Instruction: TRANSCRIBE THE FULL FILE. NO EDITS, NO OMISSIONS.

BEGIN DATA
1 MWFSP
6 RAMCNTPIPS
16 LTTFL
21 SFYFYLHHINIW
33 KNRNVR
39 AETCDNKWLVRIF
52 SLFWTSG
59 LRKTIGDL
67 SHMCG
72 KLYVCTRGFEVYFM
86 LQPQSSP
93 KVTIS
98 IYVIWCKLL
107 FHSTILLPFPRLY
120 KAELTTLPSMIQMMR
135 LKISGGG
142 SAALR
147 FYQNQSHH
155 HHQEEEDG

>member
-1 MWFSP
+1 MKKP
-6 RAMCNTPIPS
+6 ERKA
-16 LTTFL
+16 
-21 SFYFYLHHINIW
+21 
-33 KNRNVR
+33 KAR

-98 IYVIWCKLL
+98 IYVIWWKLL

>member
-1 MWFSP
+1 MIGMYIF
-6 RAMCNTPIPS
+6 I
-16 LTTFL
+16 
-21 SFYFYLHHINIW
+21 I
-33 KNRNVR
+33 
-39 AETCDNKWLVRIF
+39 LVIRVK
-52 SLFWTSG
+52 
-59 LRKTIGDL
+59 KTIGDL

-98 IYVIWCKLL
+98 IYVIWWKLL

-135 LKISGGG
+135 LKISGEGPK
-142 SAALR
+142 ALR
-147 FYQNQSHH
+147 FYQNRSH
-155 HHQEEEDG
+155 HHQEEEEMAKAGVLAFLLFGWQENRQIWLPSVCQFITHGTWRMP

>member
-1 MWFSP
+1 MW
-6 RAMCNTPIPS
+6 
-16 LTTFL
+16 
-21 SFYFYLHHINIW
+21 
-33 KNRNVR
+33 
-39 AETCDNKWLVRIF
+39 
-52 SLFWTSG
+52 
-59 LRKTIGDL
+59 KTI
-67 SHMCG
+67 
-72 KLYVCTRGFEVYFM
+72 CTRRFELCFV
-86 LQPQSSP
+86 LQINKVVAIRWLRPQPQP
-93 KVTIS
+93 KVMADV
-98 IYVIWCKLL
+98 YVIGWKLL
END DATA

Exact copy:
1 MWFSP
6 RAMCNTPIPS
16 LTTFL
21 SFYFYLHHINIW
33 KNRNVR
39 AETCDNKWLVRIF
52 SLFWTSG
59 LRKTIGDL
67 SHMCG
72 KLYVCTRGFEVYFM
86 LQPQSSP
93 KVTIS
98 IYVIWCKLL
107 FHSTILLPFPRLY
120 KAELTTLPSMIQMMR
135 LKISGGG
142 SAALR
147 FYQNQSHH
155 HHQEEEDG

>member
-1 MWFSP
+1 MKKP
-6 RAMCNTPIPS
+6 ERKA
-16 LTTFL
+16 
-21 SFYFYLHHINIW
+21 
-33 KNRNVR
+33 KAR

-98 IYVIWCKLL
+98 IYVIWWKLL

>member
-1 MWFSP
+1 MIGMYIF
-6 RAMCNTPIPS
+6 I
-16 LTTFL
+16 
-21 SFYFYLHHINIW
+21 I
-33 KNRNVR
+33 
-39 AETCDNKWLVRIF
+39 LVIRVK
-52 SLFWTSG
+52 
-59 LRKTIGDL
+59 KTIGDL

-98 IYVIWCKLL
+98 IYVIWWKLL

-135 LKISGGG
+135 LKISGEGPK
-142 SAALR
+142 ALR
-147 FYQNQSHH
+147 FYQNRSH
-155 HHQEEEDG
+155 HHQEEEEMAKAGVLAFLLFGWQENRQIWLPSVCQFITHGTWRMP

>member
-1 MWFSP
+1 MW
-6 RAMCNTPIPS
+6 
-16 LTTFL
+16 
-21 SFYFYLHHINIW
+21 
-33 KNRNVR
+33 
-39 AETCDNKWLVRIF
+39 
-52 SLFWTSG
+52 
-59 LRKTIGDL
+59 KTI
-67 SHMCG
+67 
-72 KLYVCTRGFEVYFM
+72 CTRRFELCFV
-86 LQPQSSP
+86 LQINKVVAIRWLRPQPQP
-93 KVTIS
+93 KVMADV
-98 IYVIWCKLL
+98 YVIGWKLL